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Saturday Sonnet.

The trouble with losing your blog data is that you have to consider if you start poetry cycles again. In this case, I have not. I am continuing with the cycle, and in this Sydney makes a fundamental error. He lets his desire cloud his judgment. His friends counseled him: Stella was outside of his league, and she did indeed marry well, to a great Lord of England. (Her life was then embroiled in high politics). To remind you, Stella was a real person, and this is a portrait of her and her sister.

Astrophel and Stella, Sonnet 14

Alas, have I not pain enough, my friend,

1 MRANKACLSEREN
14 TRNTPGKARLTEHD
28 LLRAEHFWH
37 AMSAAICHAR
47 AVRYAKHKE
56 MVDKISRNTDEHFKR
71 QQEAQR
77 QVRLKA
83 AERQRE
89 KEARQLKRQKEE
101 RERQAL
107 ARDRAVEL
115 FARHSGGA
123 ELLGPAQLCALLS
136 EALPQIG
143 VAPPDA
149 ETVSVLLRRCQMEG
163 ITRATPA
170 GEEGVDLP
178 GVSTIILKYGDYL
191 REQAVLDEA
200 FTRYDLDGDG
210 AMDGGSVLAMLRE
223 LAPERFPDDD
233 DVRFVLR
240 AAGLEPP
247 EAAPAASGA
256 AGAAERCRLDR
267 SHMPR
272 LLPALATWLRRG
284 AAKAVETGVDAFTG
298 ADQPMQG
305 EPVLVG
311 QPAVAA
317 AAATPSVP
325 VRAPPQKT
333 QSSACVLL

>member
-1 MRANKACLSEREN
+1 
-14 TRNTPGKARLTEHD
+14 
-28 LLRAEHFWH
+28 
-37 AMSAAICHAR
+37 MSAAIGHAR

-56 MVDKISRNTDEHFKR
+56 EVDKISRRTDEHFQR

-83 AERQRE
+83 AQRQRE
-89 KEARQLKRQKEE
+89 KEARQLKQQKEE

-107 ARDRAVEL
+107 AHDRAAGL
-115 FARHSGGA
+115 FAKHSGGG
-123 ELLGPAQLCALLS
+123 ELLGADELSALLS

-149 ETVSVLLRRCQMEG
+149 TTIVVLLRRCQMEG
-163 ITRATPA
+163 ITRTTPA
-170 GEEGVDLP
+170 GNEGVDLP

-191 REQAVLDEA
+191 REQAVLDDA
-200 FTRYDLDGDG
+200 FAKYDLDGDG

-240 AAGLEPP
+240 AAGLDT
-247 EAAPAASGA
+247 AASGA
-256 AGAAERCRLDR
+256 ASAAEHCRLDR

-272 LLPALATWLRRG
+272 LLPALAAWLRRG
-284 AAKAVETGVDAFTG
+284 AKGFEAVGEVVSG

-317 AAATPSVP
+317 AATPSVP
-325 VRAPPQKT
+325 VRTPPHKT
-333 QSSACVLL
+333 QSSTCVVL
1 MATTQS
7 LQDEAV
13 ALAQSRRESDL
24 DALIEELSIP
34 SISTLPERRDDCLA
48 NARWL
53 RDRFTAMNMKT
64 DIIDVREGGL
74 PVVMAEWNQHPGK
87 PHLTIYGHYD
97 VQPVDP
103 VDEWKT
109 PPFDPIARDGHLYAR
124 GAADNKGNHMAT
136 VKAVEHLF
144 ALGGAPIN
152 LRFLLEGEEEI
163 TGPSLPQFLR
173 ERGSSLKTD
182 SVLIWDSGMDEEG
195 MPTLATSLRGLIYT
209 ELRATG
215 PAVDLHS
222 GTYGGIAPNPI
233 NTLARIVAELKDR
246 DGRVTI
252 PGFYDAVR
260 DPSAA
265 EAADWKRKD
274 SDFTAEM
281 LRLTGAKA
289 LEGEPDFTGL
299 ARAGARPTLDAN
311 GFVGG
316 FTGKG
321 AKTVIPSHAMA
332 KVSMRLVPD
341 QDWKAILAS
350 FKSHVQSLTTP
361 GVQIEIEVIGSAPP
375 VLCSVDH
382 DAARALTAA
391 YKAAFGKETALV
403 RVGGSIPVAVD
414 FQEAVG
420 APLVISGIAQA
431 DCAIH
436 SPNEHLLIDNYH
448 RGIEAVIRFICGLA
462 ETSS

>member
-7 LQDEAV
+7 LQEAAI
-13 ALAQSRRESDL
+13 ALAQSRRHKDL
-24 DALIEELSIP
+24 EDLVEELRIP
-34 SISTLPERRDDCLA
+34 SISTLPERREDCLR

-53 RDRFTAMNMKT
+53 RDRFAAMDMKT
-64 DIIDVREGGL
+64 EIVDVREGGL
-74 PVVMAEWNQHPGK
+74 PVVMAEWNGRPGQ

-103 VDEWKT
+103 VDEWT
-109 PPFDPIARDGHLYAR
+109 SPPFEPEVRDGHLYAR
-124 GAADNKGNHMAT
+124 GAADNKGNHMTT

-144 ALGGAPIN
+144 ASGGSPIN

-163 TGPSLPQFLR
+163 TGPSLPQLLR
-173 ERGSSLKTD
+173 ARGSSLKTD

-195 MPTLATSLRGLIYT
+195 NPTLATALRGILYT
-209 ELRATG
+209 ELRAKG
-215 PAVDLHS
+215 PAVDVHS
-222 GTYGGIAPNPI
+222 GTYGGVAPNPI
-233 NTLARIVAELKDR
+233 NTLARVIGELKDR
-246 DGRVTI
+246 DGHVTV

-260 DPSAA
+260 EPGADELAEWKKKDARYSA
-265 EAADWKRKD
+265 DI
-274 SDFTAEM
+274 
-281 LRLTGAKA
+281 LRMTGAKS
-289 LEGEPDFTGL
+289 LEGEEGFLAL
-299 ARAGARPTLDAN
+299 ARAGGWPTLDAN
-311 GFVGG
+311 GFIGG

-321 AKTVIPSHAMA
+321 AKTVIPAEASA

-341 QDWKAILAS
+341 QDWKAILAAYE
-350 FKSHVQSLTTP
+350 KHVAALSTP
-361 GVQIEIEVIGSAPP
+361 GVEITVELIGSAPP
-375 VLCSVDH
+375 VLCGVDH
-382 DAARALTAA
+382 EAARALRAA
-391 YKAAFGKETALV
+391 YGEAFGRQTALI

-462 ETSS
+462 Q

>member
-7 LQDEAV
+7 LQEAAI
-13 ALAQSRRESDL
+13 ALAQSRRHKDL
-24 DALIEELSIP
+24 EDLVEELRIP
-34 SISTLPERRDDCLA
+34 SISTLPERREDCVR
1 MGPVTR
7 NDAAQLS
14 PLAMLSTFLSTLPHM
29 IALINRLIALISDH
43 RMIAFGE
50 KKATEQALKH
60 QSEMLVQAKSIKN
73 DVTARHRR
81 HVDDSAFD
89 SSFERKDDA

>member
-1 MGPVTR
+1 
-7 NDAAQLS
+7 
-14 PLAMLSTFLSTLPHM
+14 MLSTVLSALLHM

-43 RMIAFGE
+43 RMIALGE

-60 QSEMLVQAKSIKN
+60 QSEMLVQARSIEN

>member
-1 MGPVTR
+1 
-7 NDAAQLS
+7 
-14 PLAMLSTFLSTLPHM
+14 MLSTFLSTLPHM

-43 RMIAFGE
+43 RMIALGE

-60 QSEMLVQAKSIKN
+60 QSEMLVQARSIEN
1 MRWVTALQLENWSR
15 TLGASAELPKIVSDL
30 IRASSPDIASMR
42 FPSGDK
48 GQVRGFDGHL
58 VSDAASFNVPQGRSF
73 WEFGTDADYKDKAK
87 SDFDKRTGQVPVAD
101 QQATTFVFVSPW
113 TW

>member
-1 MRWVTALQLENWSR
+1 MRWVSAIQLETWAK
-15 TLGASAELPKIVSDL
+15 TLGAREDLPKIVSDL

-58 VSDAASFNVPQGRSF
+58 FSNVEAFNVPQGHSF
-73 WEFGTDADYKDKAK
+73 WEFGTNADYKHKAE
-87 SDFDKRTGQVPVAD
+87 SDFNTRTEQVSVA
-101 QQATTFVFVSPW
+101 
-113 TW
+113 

upon whose breast a fiercer Gripe doth tire
Than did on him who first stale down the fire,
While Love on me doth all his quiver spend,

But with your rhubarb words ye must contend
To grieve me worse, in saying that Desire
Doth plunge my wel-form’d soul euen in the mire
Of sinfull thoughts, which do in ruin end?

If that be sinne which doth the manners frame,
Well staid with truth in word and faith of deede,
Ready of wit, and fearing nought but shame;
If that be sin which in fixt hearts doth breed

A loathing of all loose unchastitie,
Then loue is sin, and let me sinfull be.

Sir Philip Sydney

Chastity is about being faithful to your vows. Love does not trump them.

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